Carbon Fibers Dipole Chaff for Millimeter Waves
Navy SBIR FY2015.2


Sol No.: Navy SBIR FY2015.2
Topic No.: N152-082
Topic Title: Carbon Fibers Dipole Chaff for Millimeter Waves
Proposal No.: N152-082-0165
Firm: Physical Optics Corporation
1845 West 205th Street
Torrance, California 90501
Contact: Paul Shnitser
Phone: (310) 320-3088
Web Site: www.poc.com
Abstract: To address the Navy’s need for high radar cross section (RCS) chaff for operation in the millimeter wave frequencies, Physical Optics Corporation (POC) proposes to develop a new Graphite Fiber Dipole Chaff (GFDC). This proposed chaff is based on commercially available, inexpensive metal-coated graphite fibers. Specifically, the innovation in manufacturing technology and dense chaff packaging will enable its efficient dissemination, producing a dipole cloud with a RCS exceeding 500 m^2. The GFDC will provide platform protection within the frequency range from 33 GHz to 38 GHz with the potential to extend protection to lower frequencies. It will be fully compatible with existing chaff dispensing systems. In Phase I, POC will demonstrate the feasibility of the proposed technology by fabricating chaff elements, estimating the RCS of the dipole cloud, and demonstrating efficient dispersion of dipole elements without agglomeration. In Phase II, POC plans to mature the manufacturing process and fabricate full-scale chaff prototypes for flight testing at a Navy test range. These flight tests will elevate the GFDC to TRL-7.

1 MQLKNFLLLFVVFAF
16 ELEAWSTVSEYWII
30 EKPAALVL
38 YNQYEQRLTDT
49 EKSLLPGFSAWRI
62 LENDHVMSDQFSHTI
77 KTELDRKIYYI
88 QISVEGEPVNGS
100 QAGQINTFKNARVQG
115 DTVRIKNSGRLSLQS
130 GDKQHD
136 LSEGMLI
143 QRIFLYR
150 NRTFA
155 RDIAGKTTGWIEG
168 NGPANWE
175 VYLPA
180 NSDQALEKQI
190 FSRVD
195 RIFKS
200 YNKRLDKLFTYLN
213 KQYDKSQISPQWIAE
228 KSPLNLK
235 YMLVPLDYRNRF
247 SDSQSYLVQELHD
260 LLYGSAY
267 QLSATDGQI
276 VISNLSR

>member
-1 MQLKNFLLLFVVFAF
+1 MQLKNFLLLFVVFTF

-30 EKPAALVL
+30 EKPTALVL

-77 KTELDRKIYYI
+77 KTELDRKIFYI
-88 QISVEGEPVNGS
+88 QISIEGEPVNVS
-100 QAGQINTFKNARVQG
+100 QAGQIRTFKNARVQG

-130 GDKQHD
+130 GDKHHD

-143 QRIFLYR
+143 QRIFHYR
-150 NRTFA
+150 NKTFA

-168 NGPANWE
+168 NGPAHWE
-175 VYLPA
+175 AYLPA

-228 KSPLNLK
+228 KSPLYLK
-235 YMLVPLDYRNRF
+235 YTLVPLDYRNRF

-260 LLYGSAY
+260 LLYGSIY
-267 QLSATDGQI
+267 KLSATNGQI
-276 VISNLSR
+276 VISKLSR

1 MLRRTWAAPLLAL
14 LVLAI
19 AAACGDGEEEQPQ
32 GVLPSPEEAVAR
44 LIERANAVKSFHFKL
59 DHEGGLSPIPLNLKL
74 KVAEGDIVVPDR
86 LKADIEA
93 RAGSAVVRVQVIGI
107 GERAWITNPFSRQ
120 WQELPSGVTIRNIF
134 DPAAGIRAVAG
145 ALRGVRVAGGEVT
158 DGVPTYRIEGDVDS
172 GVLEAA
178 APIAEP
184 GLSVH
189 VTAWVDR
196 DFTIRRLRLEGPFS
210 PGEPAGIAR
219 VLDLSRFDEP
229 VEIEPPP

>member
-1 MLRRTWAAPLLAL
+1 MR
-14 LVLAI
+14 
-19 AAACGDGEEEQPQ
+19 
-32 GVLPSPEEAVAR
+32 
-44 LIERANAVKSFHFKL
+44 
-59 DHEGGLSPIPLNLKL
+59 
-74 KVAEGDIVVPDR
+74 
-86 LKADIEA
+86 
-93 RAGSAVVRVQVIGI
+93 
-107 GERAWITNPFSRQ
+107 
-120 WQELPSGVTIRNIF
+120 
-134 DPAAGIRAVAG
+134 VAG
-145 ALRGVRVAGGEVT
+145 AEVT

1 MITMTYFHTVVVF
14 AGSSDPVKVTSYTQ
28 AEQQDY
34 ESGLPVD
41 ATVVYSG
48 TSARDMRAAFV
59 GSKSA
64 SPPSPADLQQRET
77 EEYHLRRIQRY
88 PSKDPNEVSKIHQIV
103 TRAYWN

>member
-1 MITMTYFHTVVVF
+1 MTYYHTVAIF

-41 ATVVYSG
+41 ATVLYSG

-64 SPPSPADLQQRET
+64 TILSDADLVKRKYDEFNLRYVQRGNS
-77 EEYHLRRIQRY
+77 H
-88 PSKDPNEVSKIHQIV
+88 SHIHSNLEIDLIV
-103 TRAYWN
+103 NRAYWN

Benefits: The proposed development will improve the protection of airborne platforms against modern millimeter wave radar. It will substantially increase the difficulty for enemy radar to determine a target’s location and accurately guide weapons to the target. The proposed chaff will be relatively inexpensive and safe for the environment. The small size of the chaff’s dipoles will ensure their long suspension in the air, thus providing sufficient time for the platform to divert and avoid radar tracking. The improvements in the chaff manufacturing technology will be beneficial for other industries utilizing fiber-enforced materials: aerospace, automotive, ship building, and others.

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